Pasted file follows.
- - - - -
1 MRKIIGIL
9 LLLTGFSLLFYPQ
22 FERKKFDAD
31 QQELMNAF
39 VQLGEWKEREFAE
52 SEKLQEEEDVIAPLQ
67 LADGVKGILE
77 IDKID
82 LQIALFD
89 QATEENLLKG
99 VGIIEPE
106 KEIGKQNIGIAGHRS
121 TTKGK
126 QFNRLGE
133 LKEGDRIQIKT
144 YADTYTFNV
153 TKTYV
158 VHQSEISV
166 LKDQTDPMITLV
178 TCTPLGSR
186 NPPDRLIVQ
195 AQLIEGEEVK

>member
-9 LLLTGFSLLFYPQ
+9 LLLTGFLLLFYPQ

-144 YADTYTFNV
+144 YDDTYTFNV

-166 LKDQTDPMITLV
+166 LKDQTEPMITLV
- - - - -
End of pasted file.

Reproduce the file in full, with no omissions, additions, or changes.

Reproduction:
1 MRKIIGIL
9 LLLTGFSLLFYPQ
22 FERKKFDAD
31 QQELMNAF
39 VQLGEWKEREFAE
52 SEKLQEEEDVIAPLQ
67 LADGVKGILE
77 IDKID
82 LQIALFD
89 QATEENLLKG
99 VGIIEPE
106 KEIGKQNIGIAGHRS
121 TTKGK
126 QFNRLGE
133 LKEGDRIQIKT
144 YADTYTFNV
153 TKTYV
158 VHQSEISV
166 LKDQTDPMITLV
178 TCTPLGSR
186 NPPDRLIVQ
195 AQLIEGEEVK

>member
-9 LLLTGFSLLFYPQ
+9 LLLTGFLLLFYPQ

-144 YADTYTFNV
+144 YDDTYTFNV

-166 LKDQTDPMITLV
+166 LKDQTEPMITLV